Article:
The same holy doctor relates, after Julius Obsequens, in his Book of Prodigies, that in the open country of Campania, where some time after the Roman armies fought with such animosity during the civil war, they heard at first loud noises like soldiers fighting; and afterwards several persons affirmed that they had seen for some days two armies, who joined battle; after which they remarked in the same part as it were vestiges of the combatants, and the marks of horses' feet, as if the combat had really taken place there. St. Augustine doubts not that all this was the work of the devil, who wished to reassure mankind against the horrors of civil warfare, by making them believe that their gods being at war amongst themselves, mankind need not be more moderate, nor more touched by the evils which war brings with it.
The abbot of Ursperg, in his Chronicle, year 1123, says that in the territory of Worms they saw during many days a multitude of armed men, on foot and on horseback, going and coming with great noise, like people who are going to a solemn assembly. Every day they marched, towards the hour of noon, to a mountain, which appeared to be their place of rendezvous. Some one in the neighborhood bolder than the rest, having guarded himself with the sign of the cross, approached one of these armed men, conjuring him in the name of God to declare the meaning of this army, and their design. The soldier or phantom replied, "We are not what you imagine; we are neither vain phantoms, nor true soldiers; we are the spirits of those who were killed on this spot a long time ago. The arms and horses which you behold are the instruments of our punishment, as they were of our sins. We are all on fire, though you can see nothing about us which appears inflamed." It is said that they remarked in this company the Count Emico, who had been killed a few years before, and who declared that he might be extricated from that state by alms and prayers.
Trithemius, in his Annales Hirsauginses, year 1013, asserts that there was seen in broad day, on a certain day in the year, an army of cavalry and infantry, which came down from a mountain and ranged themselves on a neighboring plain. They were spoken to and conjured to speak, and they declared themselves to be the spirits of those who a few years before had been killed, with arms in their hands, in that same spot.
The same Trithemius relates elsewhere the apparition of the Count of Spanheim, deceased a little while before, who appeared in the fields with his pack of hounds. This count spoke to his curé, and asked his prayers.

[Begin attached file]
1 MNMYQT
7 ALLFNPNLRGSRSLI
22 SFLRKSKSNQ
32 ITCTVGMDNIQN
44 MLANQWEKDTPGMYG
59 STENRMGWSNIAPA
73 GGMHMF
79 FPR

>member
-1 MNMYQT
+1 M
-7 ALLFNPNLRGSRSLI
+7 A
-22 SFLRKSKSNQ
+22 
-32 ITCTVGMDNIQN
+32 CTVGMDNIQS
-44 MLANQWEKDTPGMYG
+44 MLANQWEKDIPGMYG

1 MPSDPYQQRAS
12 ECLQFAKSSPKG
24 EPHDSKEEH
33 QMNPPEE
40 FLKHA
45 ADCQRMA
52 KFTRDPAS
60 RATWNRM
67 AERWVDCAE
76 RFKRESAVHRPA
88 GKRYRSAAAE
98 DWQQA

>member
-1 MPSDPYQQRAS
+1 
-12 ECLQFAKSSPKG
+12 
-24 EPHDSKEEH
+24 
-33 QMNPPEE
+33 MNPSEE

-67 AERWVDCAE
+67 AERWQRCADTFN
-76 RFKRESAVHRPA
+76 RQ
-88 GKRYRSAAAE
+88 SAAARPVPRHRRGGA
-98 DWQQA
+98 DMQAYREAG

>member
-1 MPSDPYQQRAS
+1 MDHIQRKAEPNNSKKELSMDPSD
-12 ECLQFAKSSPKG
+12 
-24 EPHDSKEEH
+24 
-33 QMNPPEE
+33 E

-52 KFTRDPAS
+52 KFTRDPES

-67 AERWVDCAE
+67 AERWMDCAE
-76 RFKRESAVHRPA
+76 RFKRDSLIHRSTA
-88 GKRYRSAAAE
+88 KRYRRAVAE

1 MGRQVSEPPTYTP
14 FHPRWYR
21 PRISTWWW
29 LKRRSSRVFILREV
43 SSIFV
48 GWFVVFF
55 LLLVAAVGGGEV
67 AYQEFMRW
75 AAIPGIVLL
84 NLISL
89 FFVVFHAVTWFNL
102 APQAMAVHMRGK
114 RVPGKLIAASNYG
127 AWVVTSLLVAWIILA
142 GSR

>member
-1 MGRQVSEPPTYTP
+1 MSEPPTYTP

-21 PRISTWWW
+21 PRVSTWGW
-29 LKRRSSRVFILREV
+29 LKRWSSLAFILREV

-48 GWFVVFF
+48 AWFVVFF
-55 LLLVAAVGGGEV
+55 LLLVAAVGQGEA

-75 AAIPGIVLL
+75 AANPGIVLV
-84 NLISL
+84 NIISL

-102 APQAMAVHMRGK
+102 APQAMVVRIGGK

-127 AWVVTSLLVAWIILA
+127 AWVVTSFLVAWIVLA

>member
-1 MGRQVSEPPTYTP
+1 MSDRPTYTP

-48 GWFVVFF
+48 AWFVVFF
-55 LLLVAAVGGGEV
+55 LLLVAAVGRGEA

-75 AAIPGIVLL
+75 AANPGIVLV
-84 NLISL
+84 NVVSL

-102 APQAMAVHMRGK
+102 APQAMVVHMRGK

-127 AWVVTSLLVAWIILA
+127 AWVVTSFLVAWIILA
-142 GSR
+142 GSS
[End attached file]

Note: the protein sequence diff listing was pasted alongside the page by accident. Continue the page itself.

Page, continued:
Vipert, Archdeacon of the Church of Toul, cotemporary author of the Life of the holy Pope Leo IX., who died 1059, relates that, some years before the death of this holy pope, an infinite multitude of persons, habited in white, was seen to pass by the town of Narni, advancing from the eastern side. This troop defiled from the morning until three in the afternoon, but towards evening it notably diminished. At this sight all the population of the town of Narni mounted upon the walls, fearing they might be hostile troops, and saw them defile with extreme surprise.
One burgher, more resolute than the others, went out of the town, and having observed in the crowd a man of his acquaintance, called to him by name, and asked him the meaning of this multitude of travelers: he replied, "We are spirits which not having yet expiated all our sins, and not being as yet sufficiently pure to enter the kingdom of heaven, we are going into holy places in a spirit of repentance; we are now coming from visiting the tomb of St. Martin, and we are going straight to Notre-Dame de Farse." The man was so frightened at this vision that he was ill for a twelvemonth—it was he who recounted the circumstance to Pope Leo IX. All the town of Narni was witness to this procession, which took place in broad day.
The night preceding the battle which was fought in Egypt between Mark Antony and Caesar, whilst all the city of Alexandria was in extreme uneasiness in expectation of this action, they saw in the city what appeared a multitude of people, who shouted and howled like bacchanals, and they heard a confused sound of instruments in honor of Bacchus, as Mark Antony was accustomed to celebrate this kind of festivals. This troop, after having run through the greater part of the town, went out of it by the door leading to the enemy, and disappeared.
That is all which has come to my knowledge concerning the vampires and ghosts of Hungary, Moravia, Silesia, and Poland, and of the other ghosts of France and Germany. We will explain our opinion after this on the reality, and other circumstances of these sorts of revived and resuscitated beings. Here follows another species, which is not less marvelous—I mean the excommunicated, who leave the church and their graves with their bodies, and do not re-enter till after the sacrifice is completed.